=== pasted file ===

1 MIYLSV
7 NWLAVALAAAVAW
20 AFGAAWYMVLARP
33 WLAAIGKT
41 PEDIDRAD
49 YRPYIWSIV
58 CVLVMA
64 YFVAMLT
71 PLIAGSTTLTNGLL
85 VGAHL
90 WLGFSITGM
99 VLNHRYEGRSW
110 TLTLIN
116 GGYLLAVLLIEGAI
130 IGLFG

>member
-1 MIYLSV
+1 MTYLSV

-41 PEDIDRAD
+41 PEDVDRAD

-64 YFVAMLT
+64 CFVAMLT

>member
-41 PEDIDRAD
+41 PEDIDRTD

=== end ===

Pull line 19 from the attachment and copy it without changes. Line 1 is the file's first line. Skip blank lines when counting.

-41 PEDIDRAD